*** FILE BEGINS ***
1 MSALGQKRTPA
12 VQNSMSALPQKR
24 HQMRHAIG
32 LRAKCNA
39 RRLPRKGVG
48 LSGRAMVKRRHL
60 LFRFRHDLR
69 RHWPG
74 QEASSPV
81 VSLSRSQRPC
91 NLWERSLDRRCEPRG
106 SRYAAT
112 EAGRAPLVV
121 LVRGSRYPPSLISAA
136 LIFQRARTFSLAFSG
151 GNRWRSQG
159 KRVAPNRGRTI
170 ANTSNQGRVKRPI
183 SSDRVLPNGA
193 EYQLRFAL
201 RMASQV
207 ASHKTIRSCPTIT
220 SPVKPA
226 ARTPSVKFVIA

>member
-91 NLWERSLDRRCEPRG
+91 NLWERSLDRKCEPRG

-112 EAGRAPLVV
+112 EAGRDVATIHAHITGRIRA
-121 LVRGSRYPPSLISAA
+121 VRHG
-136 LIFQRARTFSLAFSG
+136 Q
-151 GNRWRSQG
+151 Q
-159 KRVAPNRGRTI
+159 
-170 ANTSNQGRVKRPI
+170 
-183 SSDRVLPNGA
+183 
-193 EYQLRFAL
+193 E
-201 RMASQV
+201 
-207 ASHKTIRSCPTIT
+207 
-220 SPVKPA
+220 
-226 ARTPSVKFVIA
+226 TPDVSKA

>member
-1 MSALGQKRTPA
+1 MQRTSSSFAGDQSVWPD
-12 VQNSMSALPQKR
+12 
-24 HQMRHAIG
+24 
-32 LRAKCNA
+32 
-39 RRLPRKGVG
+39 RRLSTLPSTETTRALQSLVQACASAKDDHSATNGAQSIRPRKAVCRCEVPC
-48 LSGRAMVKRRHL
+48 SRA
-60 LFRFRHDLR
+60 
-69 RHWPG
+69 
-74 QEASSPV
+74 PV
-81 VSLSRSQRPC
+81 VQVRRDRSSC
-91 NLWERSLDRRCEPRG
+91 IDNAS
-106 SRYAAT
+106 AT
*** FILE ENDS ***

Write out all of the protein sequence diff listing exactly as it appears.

1 MSALGQKRTPA
12 VQNSMSALPQKR
24 HQMRHAIG
32 LRAKCNA
39 RRLPRKGVG
48 LSGRAMVKRRHL
60 LFRFRHDLR
69 RHWPG
74 QEASSPV
81 VSLSRSQRPC
91 NLWERSLDRRCEPRG
106 SRYAAT
112 EAGRAPLVV
121 LVRGSRYPPSLISAA
136 LIFQRARTFSLAFSG
151 GNRWRSQG
159 KRVAPNRGRTI
170 ANTSNQGRVKRPI
183 SSDRVLPNGA
193 EYQLRFAL
201 RMASQV
207 ASHKTIRSCPTIT
220 SPVKPA
226 ARTPSVKFVIA

>member
-91 NLWERSLDRRCEPRG
+91 NLWERSLDRKCEPRG

-112 EAGRAPLVV
+112 EAGRDVATIHAHITGRIRA
-121 LVRGSRYPPSLISAA
+121 VRHG
-136 LIFQRARTFSLAFSG
+136 Q
-151 GNRWRSQG
+151 Q
-159 KRVAPNRGRTI
+159 
-170 ANTSNQGRVKRPI
+170 
-183 SSDRVLPNGA
+183 
-193 EYQLRFAL
+193 E
-201 RMASQV
+201 
-207 ASHKTIRSCPTIT
+207 
-220 SPVKPA
+220 
-226 ARTPSVKFVIA
+226 TPDVSKA

>member
-1 MSALGQKRTPA
+1 MQRTSSSFAGDQSVWPD
-12 VQNSMSALPQKR
+12 
-24 HQMRHAIG
+24 
-32 LRAKCNA
+32 
-39 RRLPRKGVG
+39 RRLSTLPSTETTRALQSLVQACASAKDDHSATNGAQSIRPRKAVCRCEVPC
-48 LSGRAMVKRRHL
+48 SRA
-60 LFRFRHDLR
+60 
-69 RHWPG
+69 
-74 QEASSPV
+74 PV
-81 VSLSRSQRPC
+81 VQVRRDRSSC
-91 NLWERSLDRRCEPRG
+91 IDNAS
-106 SRYAAT
+106 AT